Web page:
What is an Omnidirectional Antenna?

Malcolm Tatum
Malcolm Tatum

Sometimes referred to as a nondirectional antenna, an omnidirectional antenna is a receiving device that is capable of sending and receiving signals from any direction. An antenna of this type may be used to pick up broadcast television signals or audio broadcasts from radio stations, or allow robotic devices to be operated using microwave or wireless technology. Mobile or cellular telephone services, as well as wireless Internet connections, make use of an omnidirectional antenna as part of the process of broadcasting stable signals to these devices.

An omnidirectional antenna can be used to control robotic machinery.
An omnidirectional antenna can be used to control robotic machinery.

In design, the omnidirectional antenna is either structured as an external or internal sending or receiving device. An internal design for the omnidirectional antenna is usually very simple, and may employ a simple design that is not unlike a dipole antenna. While compact, antennas of this type are extremely powerful, and can often pick up a stable signal for long distances. Surveillance equipment used by law enforcement may include the use of this type of antenna in handheld surveillance equipment, making it practical for monitoring the activities of a suspect. Cell phones and other small wireless devices will also have an internal antenna device that makes it possible to pick up signals that are emitted by a gateway or some other type of sending equipment.

An external omnidirectional antenna is often used for controlling electronic devices, such as robotic machinery in a manufacturing plant. The antenna will be incorporated into the design of the robotics, allowing the devices to be controlled from a remote point by means of a broadcast signal on a specific frequency. Thanks to the nature of the antenna, neither the device nor the control station must be stationary in order for the signal to remain strong and stable. This makes it much easier for the device to move about the plant floor with ease, and still be under the control of the remote operator, without any difficulties.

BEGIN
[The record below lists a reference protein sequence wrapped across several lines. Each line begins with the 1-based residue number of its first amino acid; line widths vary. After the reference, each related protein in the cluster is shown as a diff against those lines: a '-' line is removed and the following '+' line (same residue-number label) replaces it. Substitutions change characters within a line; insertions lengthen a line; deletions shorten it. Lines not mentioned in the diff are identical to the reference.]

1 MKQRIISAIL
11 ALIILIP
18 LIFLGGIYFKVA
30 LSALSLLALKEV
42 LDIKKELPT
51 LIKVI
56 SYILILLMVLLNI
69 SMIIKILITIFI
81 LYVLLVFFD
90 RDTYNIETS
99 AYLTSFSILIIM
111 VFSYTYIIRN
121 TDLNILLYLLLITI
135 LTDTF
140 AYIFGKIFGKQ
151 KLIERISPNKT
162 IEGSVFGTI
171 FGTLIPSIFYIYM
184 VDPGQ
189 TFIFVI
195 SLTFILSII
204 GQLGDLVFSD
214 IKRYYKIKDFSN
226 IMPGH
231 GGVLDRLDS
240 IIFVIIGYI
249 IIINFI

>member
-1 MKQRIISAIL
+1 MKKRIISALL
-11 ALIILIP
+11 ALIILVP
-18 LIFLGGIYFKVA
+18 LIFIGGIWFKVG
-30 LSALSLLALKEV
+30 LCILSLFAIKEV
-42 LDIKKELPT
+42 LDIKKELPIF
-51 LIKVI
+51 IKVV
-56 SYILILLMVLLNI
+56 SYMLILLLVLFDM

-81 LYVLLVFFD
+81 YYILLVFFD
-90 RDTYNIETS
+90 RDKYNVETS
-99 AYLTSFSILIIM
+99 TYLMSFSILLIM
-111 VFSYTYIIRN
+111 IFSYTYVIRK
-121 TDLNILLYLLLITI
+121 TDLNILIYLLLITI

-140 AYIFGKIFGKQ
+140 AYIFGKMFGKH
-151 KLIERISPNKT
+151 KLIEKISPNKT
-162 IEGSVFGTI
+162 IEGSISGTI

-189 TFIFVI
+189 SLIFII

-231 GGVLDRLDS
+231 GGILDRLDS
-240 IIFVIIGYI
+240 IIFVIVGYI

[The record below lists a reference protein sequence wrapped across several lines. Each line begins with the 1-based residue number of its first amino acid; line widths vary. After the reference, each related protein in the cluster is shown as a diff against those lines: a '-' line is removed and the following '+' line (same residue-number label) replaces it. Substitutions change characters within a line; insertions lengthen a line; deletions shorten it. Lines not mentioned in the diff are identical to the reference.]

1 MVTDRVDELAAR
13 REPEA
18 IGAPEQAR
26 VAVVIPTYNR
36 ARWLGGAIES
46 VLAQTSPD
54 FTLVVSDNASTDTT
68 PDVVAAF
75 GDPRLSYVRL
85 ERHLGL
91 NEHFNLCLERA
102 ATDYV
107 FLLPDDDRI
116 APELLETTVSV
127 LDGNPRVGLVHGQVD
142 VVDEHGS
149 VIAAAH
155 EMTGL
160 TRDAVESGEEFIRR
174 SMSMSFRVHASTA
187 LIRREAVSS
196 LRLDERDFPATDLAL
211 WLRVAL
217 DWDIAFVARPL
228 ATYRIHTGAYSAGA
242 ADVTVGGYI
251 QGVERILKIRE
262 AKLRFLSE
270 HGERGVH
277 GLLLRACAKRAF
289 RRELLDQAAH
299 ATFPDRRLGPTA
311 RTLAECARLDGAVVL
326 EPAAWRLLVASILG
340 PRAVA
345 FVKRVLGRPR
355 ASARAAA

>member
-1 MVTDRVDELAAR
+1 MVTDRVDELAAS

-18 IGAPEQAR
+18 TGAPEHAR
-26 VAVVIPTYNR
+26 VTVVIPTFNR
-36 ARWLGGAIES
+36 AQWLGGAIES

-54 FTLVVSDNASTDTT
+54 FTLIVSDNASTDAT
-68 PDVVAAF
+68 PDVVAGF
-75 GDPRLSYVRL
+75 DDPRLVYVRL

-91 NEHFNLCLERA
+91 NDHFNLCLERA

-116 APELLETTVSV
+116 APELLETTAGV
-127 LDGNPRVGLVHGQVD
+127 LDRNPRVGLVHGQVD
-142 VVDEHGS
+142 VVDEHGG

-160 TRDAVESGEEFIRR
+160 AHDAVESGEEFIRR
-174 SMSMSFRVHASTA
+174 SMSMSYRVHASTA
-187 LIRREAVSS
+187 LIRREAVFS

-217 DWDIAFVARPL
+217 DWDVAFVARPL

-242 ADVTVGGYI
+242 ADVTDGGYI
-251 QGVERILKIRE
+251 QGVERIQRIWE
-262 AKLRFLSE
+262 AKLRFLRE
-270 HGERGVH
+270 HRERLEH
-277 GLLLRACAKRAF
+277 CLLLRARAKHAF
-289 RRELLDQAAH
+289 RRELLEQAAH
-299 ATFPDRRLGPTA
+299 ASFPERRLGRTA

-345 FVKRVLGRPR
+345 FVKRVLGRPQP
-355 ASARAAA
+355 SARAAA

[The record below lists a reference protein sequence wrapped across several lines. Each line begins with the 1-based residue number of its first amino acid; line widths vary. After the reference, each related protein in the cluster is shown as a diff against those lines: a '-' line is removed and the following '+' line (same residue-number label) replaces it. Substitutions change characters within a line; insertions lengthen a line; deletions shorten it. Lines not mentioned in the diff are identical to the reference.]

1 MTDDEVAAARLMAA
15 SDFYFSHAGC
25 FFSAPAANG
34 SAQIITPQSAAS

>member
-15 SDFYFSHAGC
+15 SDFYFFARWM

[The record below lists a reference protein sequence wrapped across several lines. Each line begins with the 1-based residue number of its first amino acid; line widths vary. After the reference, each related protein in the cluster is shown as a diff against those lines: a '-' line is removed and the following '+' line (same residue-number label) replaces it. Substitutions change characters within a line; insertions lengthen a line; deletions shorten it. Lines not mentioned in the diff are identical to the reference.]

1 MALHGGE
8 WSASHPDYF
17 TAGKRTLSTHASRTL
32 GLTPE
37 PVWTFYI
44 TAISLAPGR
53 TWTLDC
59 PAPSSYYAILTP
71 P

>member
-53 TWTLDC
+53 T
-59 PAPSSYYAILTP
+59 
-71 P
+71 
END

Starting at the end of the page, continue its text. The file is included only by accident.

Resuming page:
With all examples of the omnidirectional antenna, the signal pattern is often described as doughnut-shaped. This is true for antenna systems that are used to broadcast a signal as well as those designed to receive a signal. Many are designed with a specific range in mind. For example, an antenna that captures broadcast HDTV television signals or wifi signals may be configured to lock onto signals that are broadcast from various points around the local area. By contrast, an antenna that is used for military or law enforcement surveillance may receive signals from a much larger geographical area.

Malcolm Tatum
Malcolm Tatum

After many years in the teleconferencing industry, Michael decided to embrace his passion for trivia, research, and writing by becoming a full-time freelance writer. Since then, he has contributed articles to a variety of print and online publications, including wiseGEEK, and his work has also appeared in poetry collections, devotional anthologies, and several newspapers. Malcolm’s other interests include collecting vinyl records, minor league baseball, and cycling.

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Discussion Comments


@SailorJerry - Definitely, outdoor omnidirectional antennas are widely available and not very expensive. I saw a few for several times less than what I paid for my last rotating-type antenna (don't know what you call those).

I don't know how the range or quality compares, though, so you probably want to do some research before you buy.


Can a large, outdoor antenna be the omnidirectional type? At our old house, we had an HDTV antenna, but it was the kind that rotates to face the signal. We actually had a ChannelMaster! How 70s is that?

Now we're thinking of getting satellite TV at our new place, but they don't have the local channels, so we would need an antenna again. With the old one, I was always worried that the motor would break down and we'd be stuck with one channel at best! So I would like to have something with fewer moving parts and it seems like omnidirectional might be the way to go.

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